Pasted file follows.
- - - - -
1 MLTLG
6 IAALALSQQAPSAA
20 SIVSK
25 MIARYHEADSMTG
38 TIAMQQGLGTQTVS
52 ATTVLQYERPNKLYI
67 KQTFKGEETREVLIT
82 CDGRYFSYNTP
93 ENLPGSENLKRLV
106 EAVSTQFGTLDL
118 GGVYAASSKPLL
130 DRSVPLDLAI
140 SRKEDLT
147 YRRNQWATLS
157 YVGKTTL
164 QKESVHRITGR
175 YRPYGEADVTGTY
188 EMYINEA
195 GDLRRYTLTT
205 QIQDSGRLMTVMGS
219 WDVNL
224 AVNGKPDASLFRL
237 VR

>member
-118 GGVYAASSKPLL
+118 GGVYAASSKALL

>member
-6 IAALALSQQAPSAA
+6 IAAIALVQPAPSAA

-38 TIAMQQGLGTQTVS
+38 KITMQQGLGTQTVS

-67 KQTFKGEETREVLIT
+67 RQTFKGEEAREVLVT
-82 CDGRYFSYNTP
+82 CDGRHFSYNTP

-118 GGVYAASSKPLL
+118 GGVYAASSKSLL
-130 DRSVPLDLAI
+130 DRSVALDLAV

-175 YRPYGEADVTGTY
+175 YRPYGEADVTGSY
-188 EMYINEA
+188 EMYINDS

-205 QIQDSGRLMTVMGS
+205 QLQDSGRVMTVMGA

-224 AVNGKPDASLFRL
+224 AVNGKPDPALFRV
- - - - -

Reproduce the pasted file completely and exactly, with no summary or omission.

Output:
1 MLTLG
6 IAALALSQQAPSAA
20 SIVSK
25 MIARYHEADSMTG
38 TIAMQQGLGTQTVS
52 ATTVLQYERPNKLYI
67 KQTFKGEETREVLIT
82 CDGRYFSYNTP
93 ENLPGSENLKRLV
106 EAVSTQFGTLDL
118 GGVYAASSKPLL
130 DRSVPLDLAI
140 SRKEDLT
147 YRRNQWATLS
157 YVGKTTL
164 QKESVHRITGR
175 YRPYGEADVTGTY
188 EMYINEA
195 GDLRRYTLTT
205 QIQDSGRLMTVMGS
219 WDVNL
224 AVNGKPDASLFRL
237 VR

>member
-118 GGVYAASSKPLL
+118 GGVYAASSKALL

>member
-6 IAALALSQQAPSAA
+6 IAAIALVQPAPSAA

-38 TIAMQQGLGTQTVS
+38 KITMQQGLGTQTVS

-67 KQTFKGEETREVLIT
+67 RQTFKGEEAREVLVT
-82 CDGRYFSYNTP
+82 CDGRHFSYNTP

-118 GGVYAASSKPLL
+118 GGVYAASSKSLL
-130 DRSVPLDLAI
+130 DRSVALDLAV

-175 YRPYGEADVTGTY
+175 YRPYGEADVTGSY
-188 EMYINEA
+188 EMYINDS

-205 QIQDSGRLMTVMGS
+205 QLQDSGRVMTVMGA

-224 AVNGKPDASLFRL
+224 AVNGKPDPALFRV